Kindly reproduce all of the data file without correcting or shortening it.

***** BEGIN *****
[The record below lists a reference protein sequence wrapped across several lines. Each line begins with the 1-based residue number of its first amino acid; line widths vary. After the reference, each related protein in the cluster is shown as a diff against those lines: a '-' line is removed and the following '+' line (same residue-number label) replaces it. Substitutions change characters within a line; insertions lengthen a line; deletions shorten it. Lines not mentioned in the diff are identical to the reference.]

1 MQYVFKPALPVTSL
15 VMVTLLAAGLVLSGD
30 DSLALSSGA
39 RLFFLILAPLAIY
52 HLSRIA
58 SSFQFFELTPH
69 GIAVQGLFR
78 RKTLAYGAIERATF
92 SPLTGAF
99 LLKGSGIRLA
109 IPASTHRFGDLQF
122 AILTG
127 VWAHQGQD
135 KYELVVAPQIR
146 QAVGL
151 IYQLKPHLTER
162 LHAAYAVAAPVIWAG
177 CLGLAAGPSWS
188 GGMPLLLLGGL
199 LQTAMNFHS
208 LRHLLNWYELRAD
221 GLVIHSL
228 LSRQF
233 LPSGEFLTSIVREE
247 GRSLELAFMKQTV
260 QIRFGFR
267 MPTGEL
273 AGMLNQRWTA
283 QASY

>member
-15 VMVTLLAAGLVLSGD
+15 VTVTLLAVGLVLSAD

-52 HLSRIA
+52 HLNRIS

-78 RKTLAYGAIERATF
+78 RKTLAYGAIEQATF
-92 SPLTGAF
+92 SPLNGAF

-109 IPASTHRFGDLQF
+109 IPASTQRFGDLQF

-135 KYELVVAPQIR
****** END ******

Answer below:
[The record below lists a reference protein sequence wrapped across several lines. Each line begins with the 1-based residue number of its first amino acid; line widths vary. After the reference, each related protein in the cluster is shown as a diff against those lines: a '-' line is removed and the following '+' line (same residue-number label) replaces it. Substitutions change characters within a line; insertions lengthen a line; deletions shorten it. Lines not mentioned in the diff are identical to the reference.]

1 MQYVFKPALPVTSL
15 VMVTLLAAGLVLSGD
30 DSLALSSGA
39 RLFFLILAPLAIY
52 HLSRIA
58 SSFQFFELTPH
69 GIAVQGLFR
78 RKTLAYGAIERATF
92 SPLTGAF
99 LLKGSGIRLA
109 IPASTHRFGDLQF
122 AILTG
127 VWAHQGQD
135 KYELVVAPQIR
146 QAVGL
151 IYQLKPHLTER
162 LHAAYAVAAPVIWAG
177 CLGLAAGPSWS
188 GGMPLLLLGGL
199 LQTAMNFHS
208 LRHLLNWYELRAD
221 GLVIHSL
228 LSRQF
233 LPSGEFLTSIVREE
247 GRSLELAFMKQTV
260 QIRFGFR
267 MPTGEL
273 AGMLNQRWTA
283 QASY

>member
-15 VMVTLLAAGLVLSGD
+15 VTVTLLAVGLVLSAD

-52 HLSRIA
+52 HLNRIS

-78 RKTLAYGAIERATF
+78 RKTLAYGAIEQATF
-92 SPLTGAF
+92 SPLNGAF

-109 IPASTHRFGDLQF
+109 IPASTQRFGDLQF

-135 KYELVVAPQIR